Previously on Time After Time
I have a confession to make. About ten minutes in to “Out of Time,” I was ready to call time on this show. It was bad – like seriously bad. Aside from the fact that Armani John had already killed two people, a man and a woman, in cold blood before title credits, I was stuck with the feeling that my initial disappointment from the series premiere was only going to get worse. I still couldn’t gel with Freddie Stroma’s H.G., or with Genesis Rodriguez’ Jane Walker. Their drippiness and all-round blandness didn’t sit well with me. It still doesn’t – but the rest of the show is running on a different tangent to them, and it’s all the better for it. Whether or not this is enough to save Time After Time from becoming a one-season-wonder is up for debate, but the events of the second half of this episode convince me to come back next week at least.
“Out Of Time” thankfully builds on the show’s premise, adding a number of intriguing supporting characters and throwing some interesting spanners in the works. Not everyone is who they appear to be, and certainly there are more than a few people aware of H.G. Wells and D. John Stevenson’s appearance in the 21st century. Add in a couple of dry remarks about Crossfit and Coldplay, and all of a sudden the show becomes intentionally humorous.
Let’s recap. While Ripper (and ripped) John settles in to his new digs, care of the unfortunate and now dead previous tenants, H.G. and co are mulling over how to fix the time machine, still out of action after last time’s failed attempt to capture Dr Stevenson. Vanessa introduces H.G. and Jane to Martin Scott (Omar Maskati), a guy who works in innovations. He hooks H.G.’s machine up to a computer and Bam! – it just about blows up again. As it turns out, the machine is powered by an Alexandrite gemstone, a crystal so rare it can only be found in the Institute of Gemology. As luck would have it, Jane has a friend Paul, an old flame, who works there, and he should be able to provide a replacement stone for H.G.’s time machine. New York, eh? It’s got everything for the weary traveller. All you need to know are the right people. Finding the stone is one thing; getting it while staying in one piece is another. Chad is on their tail.
Chad (William Popp) is the baseball-cap wearing mystery dude who’s been trailing both H.G. and Ripper John. We learn something important about him. His mother is being cared for at home by a nurse, and while the nurse is out getting groceries, Chad visits his mom and tells her that what she had foreseen was going to happen has indeed happened: namely H.G. Wells has come to 2017 and he’s brought Jack The Ripper with him. Chad’s mother’s response is doom-laden, to say the least. “Then you can stop them. There’s still time. Don’t let them go back. You can stop this all from happening. Please. Stop this!” Now we’re interested. This is why Chad has been following our main characters all along. Something’s about to go down in our present and it’s all because of H.G.’s time machine. Curiouser and curiouser. But it only goes so far for Chad. No sooner has he cornered H.G. and Jane in the Institute (Crossfit and Coldplay fan Paul is out for the count), than Doug shoots him in the back. But hey, they have a working crystal, right? Answers, people! We need answers! I hope the Chad subplot hasn’t died with him.
Rushing back to Vanessa’s mansion to get the time machine fixed up ahead of Ripper John’s deadline, H.G. and Jane are introduced to Vanessa’s beau, Griffin Monroe, a man hoping to get into the Senate. He’s totally sceptical about “George” being a time traveller, but when he’s shown how the machine operates, thanks to its new Alexandrite gemstone, he becomes a convert to the cause. But which one, though? He’s seen later telling an unknown third party that everything is going according to plan and that he has access to the time machine. Who is he talking to? It can’t be Chad, because he’s now semi-officially out of the picture. (I say semi, because this is a show about time travel, and some version of Chad could pop up next week for all we know.) It could be Chad’s mom, or it could be Brooke (Jennifer Ferrin).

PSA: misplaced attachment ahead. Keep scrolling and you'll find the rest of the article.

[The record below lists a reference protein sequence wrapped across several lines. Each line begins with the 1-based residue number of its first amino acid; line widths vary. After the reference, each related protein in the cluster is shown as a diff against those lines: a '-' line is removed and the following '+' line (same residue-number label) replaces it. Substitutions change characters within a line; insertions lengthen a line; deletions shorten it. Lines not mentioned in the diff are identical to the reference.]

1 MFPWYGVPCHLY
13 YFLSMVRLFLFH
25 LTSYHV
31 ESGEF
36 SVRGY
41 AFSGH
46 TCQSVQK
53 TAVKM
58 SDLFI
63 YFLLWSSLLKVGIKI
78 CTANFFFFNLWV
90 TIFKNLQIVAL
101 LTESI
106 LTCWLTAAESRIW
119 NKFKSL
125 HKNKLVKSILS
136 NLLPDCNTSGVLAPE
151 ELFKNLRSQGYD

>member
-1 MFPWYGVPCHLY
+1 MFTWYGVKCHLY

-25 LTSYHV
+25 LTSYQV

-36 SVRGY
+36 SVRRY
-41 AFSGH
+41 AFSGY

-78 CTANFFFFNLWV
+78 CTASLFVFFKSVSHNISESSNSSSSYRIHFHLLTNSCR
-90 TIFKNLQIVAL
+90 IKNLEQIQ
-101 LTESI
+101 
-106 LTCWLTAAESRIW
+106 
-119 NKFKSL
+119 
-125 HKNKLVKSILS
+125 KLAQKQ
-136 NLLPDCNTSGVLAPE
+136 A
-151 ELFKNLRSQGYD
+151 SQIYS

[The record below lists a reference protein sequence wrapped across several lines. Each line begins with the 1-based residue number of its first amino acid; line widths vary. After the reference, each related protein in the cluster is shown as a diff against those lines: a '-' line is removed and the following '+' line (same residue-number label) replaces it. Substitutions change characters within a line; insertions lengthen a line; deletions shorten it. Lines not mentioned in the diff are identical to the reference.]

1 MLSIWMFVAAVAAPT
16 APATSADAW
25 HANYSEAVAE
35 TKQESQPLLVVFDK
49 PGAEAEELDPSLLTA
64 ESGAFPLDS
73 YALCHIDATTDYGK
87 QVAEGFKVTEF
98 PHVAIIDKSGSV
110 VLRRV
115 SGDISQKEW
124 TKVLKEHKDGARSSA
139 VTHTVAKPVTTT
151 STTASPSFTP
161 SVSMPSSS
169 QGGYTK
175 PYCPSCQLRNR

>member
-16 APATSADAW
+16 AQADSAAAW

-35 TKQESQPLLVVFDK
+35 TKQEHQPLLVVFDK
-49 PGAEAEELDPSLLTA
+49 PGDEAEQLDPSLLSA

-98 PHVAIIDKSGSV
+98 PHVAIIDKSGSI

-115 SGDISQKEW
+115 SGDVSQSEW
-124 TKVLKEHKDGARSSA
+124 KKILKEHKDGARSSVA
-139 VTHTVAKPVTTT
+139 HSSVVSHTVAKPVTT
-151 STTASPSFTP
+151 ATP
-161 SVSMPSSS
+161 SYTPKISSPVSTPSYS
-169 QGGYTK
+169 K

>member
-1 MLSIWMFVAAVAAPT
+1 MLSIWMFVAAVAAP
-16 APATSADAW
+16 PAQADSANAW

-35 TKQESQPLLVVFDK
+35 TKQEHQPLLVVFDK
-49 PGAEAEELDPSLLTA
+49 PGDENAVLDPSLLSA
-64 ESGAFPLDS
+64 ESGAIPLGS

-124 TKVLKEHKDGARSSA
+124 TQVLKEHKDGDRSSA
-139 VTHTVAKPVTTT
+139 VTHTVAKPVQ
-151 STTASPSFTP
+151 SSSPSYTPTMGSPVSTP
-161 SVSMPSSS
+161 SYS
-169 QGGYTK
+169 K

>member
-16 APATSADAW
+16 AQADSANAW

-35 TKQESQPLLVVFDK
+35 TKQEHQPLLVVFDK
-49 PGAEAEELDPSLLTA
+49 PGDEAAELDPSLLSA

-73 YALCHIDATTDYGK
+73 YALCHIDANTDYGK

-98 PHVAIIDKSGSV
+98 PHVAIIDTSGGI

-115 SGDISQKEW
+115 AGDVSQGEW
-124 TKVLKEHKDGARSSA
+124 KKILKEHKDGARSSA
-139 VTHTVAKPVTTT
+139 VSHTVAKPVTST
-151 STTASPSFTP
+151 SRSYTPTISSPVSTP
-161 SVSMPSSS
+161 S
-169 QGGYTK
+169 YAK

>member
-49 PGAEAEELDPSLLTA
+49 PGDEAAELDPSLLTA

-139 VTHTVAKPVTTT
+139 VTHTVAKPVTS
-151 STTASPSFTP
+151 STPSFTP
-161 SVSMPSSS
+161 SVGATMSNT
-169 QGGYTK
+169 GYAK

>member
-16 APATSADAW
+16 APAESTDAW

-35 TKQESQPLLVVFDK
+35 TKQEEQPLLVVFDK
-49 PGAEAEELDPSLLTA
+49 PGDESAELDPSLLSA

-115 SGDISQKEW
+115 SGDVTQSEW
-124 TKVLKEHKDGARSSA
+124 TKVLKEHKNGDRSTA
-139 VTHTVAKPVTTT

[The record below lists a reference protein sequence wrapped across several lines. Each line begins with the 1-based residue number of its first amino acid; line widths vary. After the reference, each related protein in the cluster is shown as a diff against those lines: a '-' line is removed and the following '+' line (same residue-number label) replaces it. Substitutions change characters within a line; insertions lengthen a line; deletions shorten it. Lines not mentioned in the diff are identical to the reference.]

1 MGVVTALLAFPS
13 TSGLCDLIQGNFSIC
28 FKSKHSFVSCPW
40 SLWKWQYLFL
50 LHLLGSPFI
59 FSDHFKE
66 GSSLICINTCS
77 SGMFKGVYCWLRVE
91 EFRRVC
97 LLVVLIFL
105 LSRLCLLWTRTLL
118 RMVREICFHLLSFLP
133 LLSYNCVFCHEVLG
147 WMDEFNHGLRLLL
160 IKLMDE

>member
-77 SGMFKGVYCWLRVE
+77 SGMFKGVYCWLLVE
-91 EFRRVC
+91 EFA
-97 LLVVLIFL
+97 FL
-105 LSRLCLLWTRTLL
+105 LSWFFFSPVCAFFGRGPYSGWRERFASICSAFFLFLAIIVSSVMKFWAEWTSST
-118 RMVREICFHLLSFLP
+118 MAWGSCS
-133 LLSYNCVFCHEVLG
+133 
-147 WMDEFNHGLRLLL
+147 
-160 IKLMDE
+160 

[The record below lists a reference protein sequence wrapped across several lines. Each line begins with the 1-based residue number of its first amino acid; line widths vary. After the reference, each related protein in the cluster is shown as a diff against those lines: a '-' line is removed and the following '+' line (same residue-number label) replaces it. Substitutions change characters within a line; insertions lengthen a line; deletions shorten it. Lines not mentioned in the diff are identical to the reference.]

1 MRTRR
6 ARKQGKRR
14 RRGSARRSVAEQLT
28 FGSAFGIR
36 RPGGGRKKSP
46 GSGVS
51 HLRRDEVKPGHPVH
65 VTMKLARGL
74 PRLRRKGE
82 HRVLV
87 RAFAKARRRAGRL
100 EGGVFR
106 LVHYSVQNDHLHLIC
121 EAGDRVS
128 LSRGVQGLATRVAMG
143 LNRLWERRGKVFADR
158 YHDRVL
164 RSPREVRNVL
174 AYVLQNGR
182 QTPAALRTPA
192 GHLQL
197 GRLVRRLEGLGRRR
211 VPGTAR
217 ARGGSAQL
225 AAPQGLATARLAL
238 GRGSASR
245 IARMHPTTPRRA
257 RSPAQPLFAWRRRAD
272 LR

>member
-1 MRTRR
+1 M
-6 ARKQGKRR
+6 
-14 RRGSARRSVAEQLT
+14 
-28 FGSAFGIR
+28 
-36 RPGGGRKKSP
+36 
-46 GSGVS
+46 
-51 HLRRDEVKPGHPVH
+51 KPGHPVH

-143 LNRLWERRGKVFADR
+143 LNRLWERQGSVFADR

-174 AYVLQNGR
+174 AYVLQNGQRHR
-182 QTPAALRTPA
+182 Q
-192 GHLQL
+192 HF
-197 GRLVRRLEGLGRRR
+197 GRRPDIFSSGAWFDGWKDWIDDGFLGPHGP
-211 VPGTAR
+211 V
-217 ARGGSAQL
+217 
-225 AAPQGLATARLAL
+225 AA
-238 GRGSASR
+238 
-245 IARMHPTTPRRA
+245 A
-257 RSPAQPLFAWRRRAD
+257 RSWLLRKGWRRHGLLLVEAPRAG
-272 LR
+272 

Brooke is a neuropathologist who hooks up with John (whose serial killer alter-ego is now known as The Key Killer – unlock that one if you will) over martinis, and she’s very much taken by John’s rugged looks and innate need to have his ego stroked. Thinking he’s on to a winner, he accompanies her back to her place. Good and drunk, he films himself getting ready for the kill, hoping to stoke up emotions at Team Wells, only for Brooke to sedate and strap him to an operating table. She’s been waiting for him to arrive, it seems, and having her wicked way with him doesn’t involve copious amounts of alcohol and the morning-after pill. No, she wants to see what makes him tick – inside and out. When Good Dates Go Bad – film at 11.
So you see how this show went from being inexecrable to something a bit more involving? Okay, we’re still faced with the soggy biscuit that is H.G. and Jane’s blossoming romance, but look guys, away from the kid’s table we have a serial killer storyline that has jumped to the front of the queue in attention-getting. There could yet be meat on these flaccid bones, mark my words.
Doug is really terrible at his job. He never spotted Chad’s tail until it was nearly too late. And couldn’t he have wounded rather than kill him? Come on, dude. We need answers already.
Griffin Monroe is not a name you can trust. Ever. In Claude Rain’s 1933 movie version of H.G. Wells’ The Invisible Man, the titular character went by the name of Dr. Jack Griffin. Coincidence? Yeah, probably.
Omar Maskati’s character Martin Scott is a major Wells nerd. This should add continued humour to the show in the weeks to come.
H.G. and Jane kissing to sparks coming out of the machine was a little too much.